This is the bridge that features in the cult BBC4 crime series The Bridge, itself a collaboration between the Danes and the Swedes. On television, detectives whizz back and forth across the bridge on their way to their next moody crime scene.

But in reality, the bridge has come to symbolise the death of utopian idealism. On January 6, responding to the migrant crisis, the Swedes brought in border checks for the first time in the bridge’s history.

In the Guardian newspaper, a Swedish academic bemoaned the fact that what he called ‘short-term national goals’ had supplanted the European vision of ‘how businesses, civil society and people can integrate across national and cultural divides’.

But pursuing short-term national goals is precisely what nation-states do. To expect them to behave otherwise is not merely absurdly unrealistic; it is a dangerous fantasy.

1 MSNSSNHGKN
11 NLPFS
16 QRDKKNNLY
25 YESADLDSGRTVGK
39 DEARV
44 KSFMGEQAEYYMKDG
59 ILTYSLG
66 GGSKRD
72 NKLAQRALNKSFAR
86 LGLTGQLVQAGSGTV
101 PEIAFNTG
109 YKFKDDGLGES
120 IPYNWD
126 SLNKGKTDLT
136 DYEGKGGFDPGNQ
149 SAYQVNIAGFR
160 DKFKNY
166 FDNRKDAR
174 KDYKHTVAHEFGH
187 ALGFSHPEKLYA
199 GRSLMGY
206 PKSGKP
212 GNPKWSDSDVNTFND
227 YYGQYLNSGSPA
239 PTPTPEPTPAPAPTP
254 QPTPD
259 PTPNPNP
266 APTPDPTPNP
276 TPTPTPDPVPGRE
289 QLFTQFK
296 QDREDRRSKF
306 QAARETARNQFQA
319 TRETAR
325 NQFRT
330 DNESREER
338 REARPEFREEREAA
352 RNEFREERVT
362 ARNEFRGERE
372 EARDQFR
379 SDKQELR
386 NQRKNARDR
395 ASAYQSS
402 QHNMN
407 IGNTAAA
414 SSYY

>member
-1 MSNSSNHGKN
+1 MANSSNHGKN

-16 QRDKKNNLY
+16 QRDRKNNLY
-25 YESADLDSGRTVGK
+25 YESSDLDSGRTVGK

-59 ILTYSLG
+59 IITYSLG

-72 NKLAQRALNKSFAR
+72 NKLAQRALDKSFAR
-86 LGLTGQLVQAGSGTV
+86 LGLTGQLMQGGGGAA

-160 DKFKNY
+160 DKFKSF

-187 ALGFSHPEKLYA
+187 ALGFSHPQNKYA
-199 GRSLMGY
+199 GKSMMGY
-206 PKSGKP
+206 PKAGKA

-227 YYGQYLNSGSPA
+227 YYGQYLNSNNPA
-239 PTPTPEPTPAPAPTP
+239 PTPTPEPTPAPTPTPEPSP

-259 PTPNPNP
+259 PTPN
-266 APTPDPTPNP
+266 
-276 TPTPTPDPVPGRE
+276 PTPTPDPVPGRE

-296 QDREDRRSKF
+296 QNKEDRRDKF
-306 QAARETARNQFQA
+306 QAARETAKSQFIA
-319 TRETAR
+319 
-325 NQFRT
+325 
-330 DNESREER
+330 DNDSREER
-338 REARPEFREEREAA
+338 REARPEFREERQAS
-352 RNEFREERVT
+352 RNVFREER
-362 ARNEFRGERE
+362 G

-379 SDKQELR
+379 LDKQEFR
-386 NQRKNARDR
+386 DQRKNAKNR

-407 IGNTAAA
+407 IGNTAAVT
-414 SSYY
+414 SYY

The real fault-line lies in central and eastern Europe, in precisely those countries that were oppressed by the Soviet jackboot until the revolutions of 1989. In countries such as Poland, Slovakia and Hungary, and especially in Lithuania, Latvia and Estonia, which were once part of the USSR itself, memories of totalitarian imperialism are still all too fresh.

Their sense of patriotism and national identity is often intensely strong, as a reaction to the long years of foreign oppression. And since most still see themselves as exclusively Christian countries, there has been a groundswell of popular discontent at the prospect of opening their doors to thousands of Muslim refugees.

Not surprisingly, therefore, governments from the Baltic to the Balkans are outraged at the thought of being ordered by the EU to accept mandatory quotas of Middle Eastern migrants.

Hungarian Prime Minister Viktor Orban, who rails against what he calls the ‘profiteers, monopolies, cartels and imperial bureaucrats’ of Brussels

 Hungary provides the most potent example. This year, the Hungarians are marking the 60th anniversary of the 1956 uprising, when thousands of ordinary people took to the streets to fight for freedom, only to have their national aspirations crushed under the tanks of the Red Army.